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'Speed Kills'... Profits!The story of self-storage and clandestine methamphetamine labs

February 1, 2000

18 Min Read
'Speed Kills'... Profits!The story of self-storage and clandestine methamphetamine labs

'Speed Kills'... Profits!

The story of self-storage and clandestine methamphetamine labs

By Angela Kiper

Earlier thisyear, the following voice mail was left on our office phone:

This is Detective Jim Smith from Clandestine Meth Lab Unit. I wanted to advise youof a hazardous situation that we have neutralized out at your self-storage facility inPhoenix. We had information that a couple of suspects were storing chemicals andequipment, and possibly manufacturing methamphetamines and dangerous drugs in yourlockers. We served two search warrants and did, in fact, find a clandestine lab in one ofyour lockers that has substantial contamination inside.

We removed a lot of chemicals and equipment that were hauled away by a professionalimpact and environmental-disposal company, but there was quite a bit of hazardouschemicals and equipment in the lockers. And there is substantial contamination. I'madvising you that, as the owner of the property, you have certain liabilities to beconcerned with. You're going to need to have clean-up people come out to assess thecontamination and repair or replace whatever is contaminated; and you are not allowed tore-rent those locations until they have been certified as being healthy anddecontaminated. It's Wednesday afternoon at about 5:15, and we got your phone number offthe City business-permit records. If you need any other information, please call me backand I'll be glad to explain the situation.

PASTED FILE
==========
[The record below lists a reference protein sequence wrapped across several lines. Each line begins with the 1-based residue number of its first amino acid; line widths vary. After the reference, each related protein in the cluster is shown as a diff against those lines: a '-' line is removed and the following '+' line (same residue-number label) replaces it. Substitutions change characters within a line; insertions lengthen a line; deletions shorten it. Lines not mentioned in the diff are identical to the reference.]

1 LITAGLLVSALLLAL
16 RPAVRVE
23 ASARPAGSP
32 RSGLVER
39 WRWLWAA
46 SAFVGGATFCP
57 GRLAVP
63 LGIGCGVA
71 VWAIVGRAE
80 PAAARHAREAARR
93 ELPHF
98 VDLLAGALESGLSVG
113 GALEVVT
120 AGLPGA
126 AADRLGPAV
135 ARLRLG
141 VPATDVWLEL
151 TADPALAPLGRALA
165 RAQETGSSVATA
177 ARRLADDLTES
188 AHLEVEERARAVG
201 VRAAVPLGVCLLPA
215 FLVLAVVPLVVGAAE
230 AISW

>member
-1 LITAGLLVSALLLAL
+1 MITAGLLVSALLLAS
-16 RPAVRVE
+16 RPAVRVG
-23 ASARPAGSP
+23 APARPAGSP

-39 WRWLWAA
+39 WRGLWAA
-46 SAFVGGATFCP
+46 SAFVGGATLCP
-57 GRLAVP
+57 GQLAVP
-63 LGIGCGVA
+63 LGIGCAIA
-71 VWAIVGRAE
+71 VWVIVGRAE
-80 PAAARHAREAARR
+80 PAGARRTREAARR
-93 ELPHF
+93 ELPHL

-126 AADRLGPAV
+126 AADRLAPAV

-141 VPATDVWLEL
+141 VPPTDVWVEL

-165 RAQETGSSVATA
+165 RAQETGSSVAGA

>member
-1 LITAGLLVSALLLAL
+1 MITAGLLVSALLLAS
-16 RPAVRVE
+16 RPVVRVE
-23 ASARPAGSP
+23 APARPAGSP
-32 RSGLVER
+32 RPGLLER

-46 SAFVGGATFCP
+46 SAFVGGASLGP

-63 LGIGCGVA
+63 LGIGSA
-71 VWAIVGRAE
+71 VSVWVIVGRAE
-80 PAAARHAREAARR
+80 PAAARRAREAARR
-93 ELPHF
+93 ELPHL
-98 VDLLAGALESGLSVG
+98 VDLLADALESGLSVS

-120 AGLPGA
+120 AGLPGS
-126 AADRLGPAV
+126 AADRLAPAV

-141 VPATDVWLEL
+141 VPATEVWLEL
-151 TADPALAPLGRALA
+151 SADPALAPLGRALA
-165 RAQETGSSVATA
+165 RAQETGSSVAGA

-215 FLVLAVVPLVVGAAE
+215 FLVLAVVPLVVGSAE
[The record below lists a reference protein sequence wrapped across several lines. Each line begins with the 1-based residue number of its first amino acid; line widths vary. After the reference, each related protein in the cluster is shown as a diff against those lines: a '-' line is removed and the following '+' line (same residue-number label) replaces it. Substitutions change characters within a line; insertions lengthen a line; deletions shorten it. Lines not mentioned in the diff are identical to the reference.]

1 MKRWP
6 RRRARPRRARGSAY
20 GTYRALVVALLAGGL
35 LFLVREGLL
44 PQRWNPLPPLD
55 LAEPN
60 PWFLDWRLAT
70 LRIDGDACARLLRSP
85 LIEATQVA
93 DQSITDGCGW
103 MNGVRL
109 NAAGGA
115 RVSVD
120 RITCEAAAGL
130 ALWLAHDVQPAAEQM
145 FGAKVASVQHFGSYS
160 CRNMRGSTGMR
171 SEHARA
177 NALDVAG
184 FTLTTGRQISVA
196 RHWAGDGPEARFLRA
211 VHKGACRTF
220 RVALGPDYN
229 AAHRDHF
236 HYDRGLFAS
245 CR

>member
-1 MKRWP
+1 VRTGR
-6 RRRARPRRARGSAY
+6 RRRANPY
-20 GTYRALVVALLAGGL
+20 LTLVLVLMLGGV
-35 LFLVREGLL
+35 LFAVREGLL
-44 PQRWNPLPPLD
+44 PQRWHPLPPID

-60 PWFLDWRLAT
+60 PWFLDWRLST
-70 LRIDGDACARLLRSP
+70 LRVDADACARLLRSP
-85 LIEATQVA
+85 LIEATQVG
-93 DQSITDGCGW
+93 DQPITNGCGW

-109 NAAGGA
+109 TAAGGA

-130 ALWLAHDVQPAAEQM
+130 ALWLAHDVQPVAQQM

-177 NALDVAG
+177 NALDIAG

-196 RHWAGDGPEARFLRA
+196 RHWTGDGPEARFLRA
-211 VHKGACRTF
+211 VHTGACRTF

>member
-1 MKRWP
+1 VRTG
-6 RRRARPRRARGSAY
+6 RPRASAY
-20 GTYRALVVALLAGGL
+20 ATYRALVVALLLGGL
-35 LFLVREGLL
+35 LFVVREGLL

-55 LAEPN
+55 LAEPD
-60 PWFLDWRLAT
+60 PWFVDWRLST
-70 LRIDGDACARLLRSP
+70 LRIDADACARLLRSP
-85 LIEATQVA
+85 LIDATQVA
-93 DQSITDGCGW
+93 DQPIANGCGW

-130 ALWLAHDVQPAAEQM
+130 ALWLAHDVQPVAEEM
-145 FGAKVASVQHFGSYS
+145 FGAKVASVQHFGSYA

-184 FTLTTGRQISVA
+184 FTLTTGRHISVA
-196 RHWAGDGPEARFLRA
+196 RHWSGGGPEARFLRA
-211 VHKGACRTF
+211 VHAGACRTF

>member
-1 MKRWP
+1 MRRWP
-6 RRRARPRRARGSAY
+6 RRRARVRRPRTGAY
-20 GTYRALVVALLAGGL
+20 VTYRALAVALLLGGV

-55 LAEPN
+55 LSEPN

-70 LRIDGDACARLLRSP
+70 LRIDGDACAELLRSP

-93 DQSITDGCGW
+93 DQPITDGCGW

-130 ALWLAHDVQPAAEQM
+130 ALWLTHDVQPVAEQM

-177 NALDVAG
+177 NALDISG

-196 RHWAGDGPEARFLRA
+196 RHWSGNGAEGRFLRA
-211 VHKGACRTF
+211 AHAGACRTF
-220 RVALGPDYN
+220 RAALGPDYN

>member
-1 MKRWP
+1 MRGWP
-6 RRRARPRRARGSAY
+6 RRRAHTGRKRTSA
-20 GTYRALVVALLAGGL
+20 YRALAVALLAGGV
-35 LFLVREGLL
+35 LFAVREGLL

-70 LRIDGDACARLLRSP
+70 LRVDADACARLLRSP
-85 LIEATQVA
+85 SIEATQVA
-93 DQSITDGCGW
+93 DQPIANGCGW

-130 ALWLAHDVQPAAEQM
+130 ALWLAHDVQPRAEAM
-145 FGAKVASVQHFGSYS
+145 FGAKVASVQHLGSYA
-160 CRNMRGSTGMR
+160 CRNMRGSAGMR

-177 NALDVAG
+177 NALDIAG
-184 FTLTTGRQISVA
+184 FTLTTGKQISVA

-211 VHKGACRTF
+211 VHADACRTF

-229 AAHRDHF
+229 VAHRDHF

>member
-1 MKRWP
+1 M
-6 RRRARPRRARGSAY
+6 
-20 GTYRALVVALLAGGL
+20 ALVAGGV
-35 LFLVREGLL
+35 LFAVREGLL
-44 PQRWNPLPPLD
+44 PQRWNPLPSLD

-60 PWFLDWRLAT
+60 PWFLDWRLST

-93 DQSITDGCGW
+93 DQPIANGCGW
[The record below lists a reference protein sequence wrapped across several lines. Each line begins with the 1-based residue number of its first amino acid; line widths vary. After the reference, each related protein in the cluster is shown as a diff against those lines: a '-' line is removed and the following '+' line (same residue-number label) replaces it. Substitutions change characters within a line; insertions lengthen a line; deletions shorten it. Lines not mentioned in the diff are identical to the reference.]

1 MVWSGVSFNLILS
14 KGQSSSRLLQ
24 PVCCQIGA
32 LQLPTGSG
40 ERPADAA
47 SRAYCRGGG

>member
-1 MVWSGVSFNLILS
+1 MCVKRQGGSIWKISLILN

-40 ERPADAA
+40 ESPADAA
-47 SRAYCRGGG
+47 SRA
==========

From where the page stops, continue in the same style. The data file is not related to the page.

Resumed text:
We knew from the call that we had a problem to address--one that would probably involvethe Environmental Protection Agency (EPA), Arizona Department of Environmental Quality(ADEQ), Phoenix Police Department, Maricopa County Department of Health and possibly otheragencies. What we didn't know was how to handle it.

What Is a Clandestine Lab?

A clandestine laboratory is one used for the primary purpose of illicitly (illegally)manufacturing controlled substances, such as cocaine and methamphetamine (meth).Clandestine labs are typically small, utilizing common household appliances, glassware andreadily available chemicals. While some clandestine laboratories may be located inindustrial areas, they are most frequently located in residential areas, and areincreasingly showing up in self-storage facilities. Self-storage facilities areparticularly dangerous for this activity due to the lack of proper ventilation andtemperature controls that add to the potential for fire, explosion and exposure to humans.

There are many different methods for producing methamphetamine. Each method has its owninherent dangers. Many of the chemicals used are caustic or corrosive, and some of theprocesses create noxious and harmful fumes. Additionally, many of the chemicals can befound in common household items such as lantern fuel, cleaners, acetone, muriatic acid,diet pills, cold capsules, Drano, road flares, matchbook cover-strike pads, iodine, RedDevil lye, etc. Clandestine laboratories present numerous hazards to people and theenvironment. Extreme potential for fires, explosions, and exposure to hazardous chemicalsand fumes are but a few of the dangers.

What Part Is Hazardous Waste?

The most dangerous chemicals typically encountered in meth production are hydriodicacid and red phosphorous. Red phosphorous is found in fireworks, road flares and bombs.Hydriodic acid is used as a commercial disinfectant and is corrosive enough to borethrough concrete.